Scottish teachers to vote on strike action

Larry Flanagan said teachers were feeling fed up. Picture: TSPL
Larry Flanagan said teachers were feeling fed up. Picture: TSPL
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Scotland’s biggest teaching union could back a ballot on industrial action over pay when it meets for its AGM this week.

The Educational Institute of Scotland (EIS) will debate several motions related to pay and conditions, including one backing strikes from the beginning of the 2018-19 school year, if next year’s settlement does not reach an agreement.

The union’s general secretary, Larry Flanagan, said the mood of teachers was hardening over pay as he called for the Scottish Government and council body Cosla to address it urgently. The EIS said staff had endured a decade of “real-terms erosion” as part of public sector pay restraint.

The national negotiating committee for teachers called for an above-inflation pay increase that would see the average salary rise by as much as 20 per cent in its 2017 pay claim.

Unions say that salaries have decreased in real terms since the 2001 McCrone Agreement.

EIS members will debate a motion at the conference starting on Thursday calling for “a campaign to restore salaries to the values of the McCrone settlement, based on inflation figures, and to negotiate on this basis for next year’s pay settlement”.

The West Dunbartonshire local association said it was growing frustrated by a lack of agreement.

It added: “Failure to reach agreement would result in a ballot of members to begin a campaign of industrial action including strike action from the start of the academic year in 2018-19.”

Speaking before the event in Perth, Mr Flanagan said problems over pay was leading problems recruiting new teachers for Scottish schools.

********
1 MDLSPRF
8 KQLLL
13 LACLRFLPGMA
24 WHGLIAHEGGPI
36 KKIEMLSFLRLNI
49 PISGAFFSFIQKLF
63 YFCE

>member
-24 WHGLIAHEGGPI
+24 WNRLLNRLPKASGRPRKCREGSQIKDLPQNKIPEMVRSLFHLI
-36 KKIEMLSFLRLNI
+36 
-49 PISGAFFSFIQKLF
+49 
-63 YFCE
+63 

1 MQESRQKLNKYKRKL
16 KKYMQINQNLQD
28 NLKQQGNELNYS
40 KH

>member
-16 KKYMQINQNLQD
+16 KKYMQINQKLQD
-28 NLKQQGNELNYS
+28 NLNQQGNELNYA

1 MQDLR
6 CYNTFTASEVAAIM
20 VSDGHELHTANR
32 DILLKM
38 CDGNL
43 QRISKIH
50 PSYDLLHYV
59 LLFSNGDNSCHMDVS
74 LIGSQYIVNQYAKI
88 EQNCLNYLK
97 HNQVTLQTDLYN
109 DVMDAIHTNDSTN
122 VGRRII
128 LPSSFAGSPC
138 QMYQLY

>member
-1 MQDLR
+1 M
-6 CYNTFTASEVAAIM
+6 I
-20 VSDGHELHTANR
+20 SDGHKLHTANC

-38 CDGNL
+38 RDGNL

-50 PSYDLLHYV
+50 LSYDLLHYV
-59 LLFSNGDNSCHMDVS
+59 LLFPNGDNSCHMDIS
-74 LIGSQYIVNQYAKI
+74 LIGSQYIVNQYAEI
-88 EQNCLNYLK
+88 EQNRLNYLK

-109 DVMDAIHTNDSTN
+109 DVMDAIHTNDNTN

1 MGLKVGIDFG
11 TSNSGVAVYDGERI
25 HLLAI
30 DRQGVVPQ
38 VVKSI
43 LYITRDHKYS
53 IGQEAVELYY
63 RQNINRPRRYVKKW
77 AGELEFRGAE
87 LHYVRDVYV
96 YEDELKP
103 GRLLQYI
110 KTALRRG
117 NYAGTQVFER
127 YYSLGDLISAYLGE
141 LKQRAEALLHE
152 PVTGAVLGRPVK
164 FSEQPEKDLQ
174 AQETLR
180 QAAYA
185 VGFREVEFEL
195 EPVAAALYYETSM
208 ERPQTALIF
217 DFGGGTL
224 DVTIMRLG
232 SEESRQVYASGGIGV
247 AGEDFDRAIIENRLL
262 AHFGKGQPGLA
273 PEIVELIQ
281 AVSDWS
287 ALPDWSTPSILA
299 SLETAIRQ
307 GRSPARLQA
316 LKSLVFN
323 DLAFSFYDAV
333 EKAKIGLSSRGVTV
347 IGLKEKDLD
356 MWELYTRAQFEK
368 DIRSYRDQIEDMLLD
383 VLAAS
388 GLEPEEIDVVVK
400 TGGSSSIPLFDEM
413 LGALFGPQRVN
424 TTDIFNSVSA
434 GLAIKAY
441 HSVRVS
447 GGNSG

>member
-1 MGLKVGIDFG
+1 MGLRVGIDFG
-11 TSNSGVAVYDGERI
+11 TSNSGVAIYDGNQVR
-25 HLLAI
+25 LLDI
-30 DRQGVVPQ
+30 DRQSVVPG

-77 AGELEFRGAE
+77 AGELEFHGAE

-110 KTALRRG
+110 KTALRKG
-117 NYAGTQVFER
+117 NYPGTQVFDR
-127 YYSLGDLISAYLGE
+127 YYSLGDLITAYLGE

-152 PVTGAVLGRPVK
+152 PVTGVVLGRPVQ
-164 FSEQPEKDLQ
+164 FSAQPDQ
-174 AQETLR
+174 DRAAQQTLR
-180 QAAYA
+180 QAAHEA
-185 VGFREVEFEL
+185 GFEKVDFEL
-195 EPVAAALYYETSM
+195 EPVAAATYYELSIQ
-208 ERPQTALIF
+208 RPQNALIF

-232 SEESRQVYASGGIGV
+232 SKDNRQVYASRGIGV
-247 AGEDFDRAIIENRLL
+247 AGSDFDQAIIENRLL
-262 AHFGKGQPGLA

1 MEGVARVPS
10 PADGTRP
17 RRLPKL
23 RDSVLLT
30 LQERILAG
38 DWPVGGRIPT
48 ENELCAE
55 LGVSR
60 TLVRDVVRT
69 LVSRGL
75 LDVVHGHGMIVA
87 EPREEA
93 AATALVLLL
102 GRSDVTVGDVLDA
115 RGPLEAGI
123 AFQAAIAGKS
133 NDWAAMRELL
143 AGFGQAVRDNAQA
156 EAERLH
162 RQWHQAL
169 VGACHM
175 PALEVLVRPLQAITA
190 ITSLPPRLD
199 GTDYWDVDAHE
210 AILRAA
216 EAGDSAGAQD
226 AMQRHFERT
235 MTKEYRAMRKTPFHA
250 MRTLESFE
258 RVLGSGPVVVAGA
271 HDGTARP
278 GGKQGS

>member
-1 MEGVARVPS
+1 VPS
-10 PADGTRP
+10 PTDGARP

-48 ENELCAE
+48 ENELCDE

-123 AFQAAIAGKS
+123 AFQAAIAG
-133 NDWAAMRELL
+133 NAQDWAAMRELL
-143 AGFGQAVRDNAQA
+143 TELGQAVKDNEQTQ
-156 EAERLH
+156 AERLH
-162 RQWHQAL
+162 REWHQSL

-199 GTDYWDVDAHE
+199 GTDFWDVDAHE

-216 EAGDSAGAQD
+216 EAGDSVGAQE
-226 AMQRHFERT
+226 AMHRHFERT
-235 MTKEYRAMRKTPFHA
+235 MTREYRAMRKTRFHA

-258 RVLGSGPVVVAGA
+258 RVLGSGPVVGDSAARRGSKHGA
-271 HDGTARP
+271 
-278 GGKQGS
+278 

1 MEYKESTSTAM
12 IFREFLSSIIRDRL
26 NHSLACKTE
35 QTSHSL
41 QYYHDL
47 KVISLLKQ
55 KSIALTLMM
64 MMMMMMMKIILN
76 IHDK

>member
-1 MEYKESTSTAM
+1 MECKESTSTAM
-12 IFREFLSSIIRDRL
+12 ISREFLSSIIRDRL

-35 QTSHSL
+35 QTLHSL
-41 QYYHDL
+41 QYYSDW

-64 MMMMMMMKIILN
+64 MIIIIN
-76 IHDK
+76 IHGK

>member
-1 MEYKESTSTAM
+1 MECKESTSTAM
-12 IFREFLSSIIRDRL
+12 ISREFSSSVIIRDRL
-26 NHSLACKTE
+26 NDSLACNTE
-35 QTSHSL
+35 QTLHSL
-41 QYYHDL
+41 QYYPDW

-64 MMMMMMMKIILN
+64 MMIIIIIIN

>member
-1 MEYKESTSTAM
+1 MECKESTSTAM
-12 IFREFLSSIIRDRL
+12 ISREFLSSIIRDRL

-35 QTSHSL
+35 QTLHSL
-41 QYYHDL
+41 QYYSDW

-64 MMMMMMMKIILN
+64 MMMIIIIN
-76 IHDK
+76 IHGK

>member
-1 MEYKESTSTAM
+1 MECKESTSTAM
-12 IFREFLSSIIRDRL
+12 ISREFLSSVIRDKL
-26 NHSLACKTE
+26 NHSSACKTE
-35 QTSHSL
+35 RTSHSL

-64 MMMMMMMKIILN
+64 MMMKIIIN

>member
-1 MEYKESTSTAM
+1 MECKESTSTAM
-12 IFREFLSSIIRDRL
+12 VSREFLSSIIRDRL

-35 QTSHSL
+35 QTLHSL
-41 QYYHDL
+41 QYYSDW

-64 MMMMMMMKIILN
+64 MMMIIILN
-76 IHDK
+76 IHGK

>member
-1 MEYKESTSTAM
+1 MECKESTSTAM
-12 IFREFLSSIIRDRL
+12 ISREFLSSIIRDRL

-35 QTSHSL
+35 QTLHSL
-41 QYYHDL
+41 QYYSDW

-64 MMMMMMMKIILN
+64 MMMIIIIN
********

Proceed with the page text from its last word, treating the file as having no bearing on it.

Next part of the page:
He said: “In light of recent election debates about ending the long-running cap on public sector pay, the issue of the need for a fair pay settlement for teachers will also be a strong recurring theme at this AGM.

“Disgracefully, Scottish teachers are still waiting for local authority employers Cosla to put together a negotiating team for a pay settlement that was due to be paid last April.

“That is unacceptable.

“Following a long and painful decade of real-terms pay erosion for teachers, which has led to a growing recruitment challenge, enhancing teachers’ pay is an issue that Scotland’s local authorities and the Scottish Government must commit to addressing as a matter of urgency.

“Significantly, motions to AGM have set out a clear timetable for moving towards industrial action if pay talks stagnate.

“With inflation rising again, the mood of teachers is certainly hardening on the issue of pay,” he added.

A Scottish Government spokesman said they would “play a part” in the negotiation process.

He added: “Teachers’ pay and conditions of service are matters for the Scottish Negotiating Committee for Teachers (SNCT).

“The SNCT negotiations are currently ongoing.

“The Scottish Government will play our part in that process.”